Red meat, in particular the great American steak, has been battered, slandered and thoroughly demonized in recent years. Cardiologists warn us of the dangers of consuming it on a regular basis. The health-conscious tend to shun it altogether.
But to quote the main character in one of my favorite movies ("Mississippi Masala"): "This is America, Ma; no one cares."
Certainly few people are overly concerned in Orange County, where a proliferation of steakhouses affords a wider-than-ever choice for exercising the red-meat option. The main questions overheard in our steak joints aren't focused on nutrition. Instead, they tend to be about gin, vodka and the best cuts of prime beef, a sure sign to killjoys that civilization is in decline.
In doing this piece, I concentrated on restaurants that specialize in steak, and I didn't have enough room to list all the fine dining establishments that serve great beef. A few places to remember are Five Crowns, the Quiet Woman, the Arches, the Cove, the swank new Savannah Chop House and the king of Orange County's sophisticated dives, Sid's.
First, a word or two about beef. Beef is graded either Select, Choice, Top Choice or Prime, according to the visual discretion of U.S. Department of Agriculture inspectors. That distinction is a function of marbling, specifically the way in which fat is distributed in the flesh. Steak loses about 25% of its weight during the cooking process, more if one is having the steak well done. That means when a steak is listed on the menu as 12 ounces, you can expect around 9 at serving time.
According to USDA figures, 9 ounces of cooked, choice sirloin is about 500 calories. Tenderloin is slightly higher, about 550. The fattier, choicer cuts are, if we believe the naysayers, the ones most hazardous to health. I say fiddlesticks, and make my martini a double.
Here are 10 local steakhouses:
Ruth's Chris Steak House
I'm a huge fan of Irvine's classically handsome Ruth's Chris for the simple reason that I like the way the beef tastes. But I realize this is a restaurant best suited to a big spender or to someone on an expense account. Dinner will cost about $50 per person before wine.
The restaurant uses only Prime beef that has been specially aged, and when the steaks are brought sizzling to the table, they also are swimming in butter, a touch not popular with everyone. The steaks are cooked on a broiler that reaches 1,800 degrees. This has the effect of sealing in natural juices, resulting in meat that is amazingly moist.
I am partial to the buttery filet mignon, simply the best steak around. I'd rate the huge T-bone a close second. Side dishes are a la carte, and they don't come cheap. A few of the better ones are shoestring fried potatoes; rich, buttery creamed spinach; and fresh asparagus spears, properly crisp and begging for Hollandaise. For dessert, don't miss the wonderful chocolate pecan pie.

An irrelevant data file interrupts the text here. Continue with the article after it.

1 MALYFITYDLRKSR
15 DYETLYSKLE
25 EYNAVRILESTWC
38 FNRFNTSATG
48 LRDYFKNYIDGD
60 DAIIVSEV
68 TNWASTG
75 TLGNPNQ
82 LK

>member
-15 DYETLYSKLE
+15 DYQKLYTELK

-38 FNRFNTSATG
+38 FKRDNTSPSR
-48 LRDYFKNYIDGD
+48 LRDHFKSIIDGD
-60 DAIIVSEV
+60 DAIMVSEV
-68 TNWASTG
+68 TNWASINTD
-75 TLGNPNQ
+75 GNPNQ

2961-A Michelson Drive, Irvine. (949) 252-8848. $$$$.
If the food and the company don't make your evening at Trabuco Oaks, the surroundings--a beautiful wooded canyon near O'Neill Regional Park--probably will. This western-style steakhouse has the most rustic location in the county. It is a dark, clubby cavern with cute denim table settings and ties cut off from customers who came too formally dressed.
The restaurant is justifiably proud of its salad dressing and barbecue sauce; both, bottled for sale, are displayed at the front register. Steaks are Choice, aged, hand-trimmed and mesquite-grilled. A voice on the telephone assured me that even though the steaks weren't Prime, they tasted like it. My reply to that is: No, they don't.
But they are attractive on their sizzling platters, and they do taste good. The best deal is to split a Cowboy ($34), the restaurant's delicious 32-ounce top sirloin. I also recommend the Cowgirl ($18.50), a nicely tender 16-ounce porterhouse. Each dinner includes bland garlic toast, western-style beans and a green salad tossed with the restaurant's vinaigrette.
20782 Trabuco Oaks Drive, Trabuco Canyon. (949) 586-0722. $$$.
The Outback chain, which now numbers in the hundreds, began as a single restaurant in Tampa, Fla. If you've guessed that they must be doing something right, give yourself a gold star. In my opinion, this is the best mid-priced steakhouse around.
I confess that I find the Aussie theme a bit silly, but they had to come up with something. There is nothing even remotely Australian about Outback, other than the names of dishes and the cheerful team of servers who greet all their customers with a friendly "G'day." What I'm most cheerful about is a kitchen where nothing is frozen--the food is about as fresh-tasting as the law allows.